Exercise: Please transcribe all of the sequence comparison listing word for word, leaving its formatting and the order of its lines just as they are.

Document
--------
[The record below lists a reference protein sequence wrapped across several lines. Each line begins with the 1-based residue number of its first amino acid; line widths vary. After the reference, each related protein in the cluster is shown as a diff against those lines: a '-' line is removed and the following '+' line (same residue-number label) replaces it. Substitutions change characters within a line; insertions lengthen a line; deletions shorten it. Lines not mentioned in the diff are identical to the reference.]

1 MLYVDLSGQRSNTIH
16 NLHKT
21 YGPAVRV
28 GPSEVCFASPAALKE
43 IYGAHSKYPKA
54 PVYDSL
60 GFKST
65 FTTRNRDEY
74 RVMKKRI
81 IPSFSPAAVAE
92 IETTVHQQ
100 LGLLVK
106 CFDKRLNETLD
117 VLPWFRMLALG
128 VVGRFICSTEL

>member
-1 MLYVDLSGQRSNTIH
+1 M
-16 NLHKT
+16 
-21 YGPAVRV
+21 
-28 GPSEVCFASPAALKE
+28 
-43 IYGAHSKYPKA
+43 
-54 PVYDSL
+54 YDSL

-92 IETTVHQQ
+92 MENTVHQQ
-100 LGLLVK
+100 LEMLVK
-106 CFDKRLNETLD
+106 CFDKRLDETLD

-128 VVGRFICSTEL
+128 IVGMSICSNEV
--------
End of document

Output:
[The record below lists a reference protein sequence wrapped across several lines. Each line begins with the 1-based residue number of its first amino acid; line widths vary. After the reference, each related protein in the cluster is shown as a diff against those lines: a '-' line is removed and the following '+' line (same residue-number label) replaces it. Substitutions change characters within a line; insertions lengthen a line; deletions shorten it. Lines not mentioned in the diff are identical to the reference.]

1 MLYVDLSGQRSNTIH
16 NLHKT
21 YGPAVRV
28 GPSEVCFASPAALKE
43 IYGAHSKYPKA
54 PVYDSL
60 GFKST
65 FTTRNRDEY
74 RVMKKRI
81 IPSFSPAAVAE
92 IETTVHQQ
100 LGLLVK
106 CFDKRLNETLD
117 VLPWFRMLALG
128 VVGRFICSTEL

>member
-1 MLYVDLSGQRSNTIH
+1 M
-16 NLHKT
+16 
-21 YGPAVRV
+21 
-28 GPSEVCFASPAALKE
+28 
-43 IYGAHSKYPKA
+43 
-54 PVYDSL
+54 YDSL

-92 IETTVHQQ
+92 MENTVHQQ
-100 LGLLVK
+100 LEMLVK
-106 CFDKRLNETLD
+106 CFDKRLDETLD

-128 VVGRFICSTEL
+128 IVGMSICSNEV